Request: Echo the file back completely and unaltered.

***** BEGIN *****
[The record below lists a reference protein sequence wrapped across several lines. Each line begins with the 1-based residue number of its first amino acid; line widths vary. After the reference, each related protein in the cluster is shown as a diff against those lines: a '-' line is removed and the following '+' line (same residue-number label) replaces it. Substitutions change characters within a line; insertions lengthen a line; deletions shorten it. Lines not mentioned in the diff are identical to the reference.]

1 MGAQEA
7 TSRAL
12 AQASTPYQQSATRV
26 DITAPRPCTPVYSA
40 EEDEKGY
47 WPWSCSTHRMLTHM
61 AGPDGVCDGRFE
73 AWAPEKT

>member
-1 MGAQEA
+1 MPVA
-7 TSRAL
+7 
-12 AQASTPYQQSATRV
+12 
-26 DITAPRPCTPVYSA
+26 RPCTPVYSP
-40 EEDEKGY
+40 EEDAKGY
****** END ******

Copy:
[The record below lists a reference protein sequence wrapped across several lines. Each line begins with the 1-based residue number of its first amino acid; line widths vary. After the reference, each related protein in the cluster is shown as a diff against those lines: a '-' line is removed and the following '+' line (same residue-number label) replaces it. Substitutions change characters within a line; insertions lengthen a line; deletions shorten it. Lines not mentioned in the diff are identical to the reference.]

1 MGAQEA
7 TSRAL
12 AQASTPYQQSATRV
26 DITAPRPCTPVYSA
40 EEDEKGY
47 WPWSCSTHRMLTHM
61 AGPDGVCDGRFE
73 AWAPEKT

>member
-1 MGAQEA
+1 MPVA
-7 TSRAL
+7 
-12 AQASTPYQQSATRV
+12 
-26 DITAPRPCTPVYSA
+26 RPCTPVYSP
-40 EEDEKGY
+40 EEDAKGY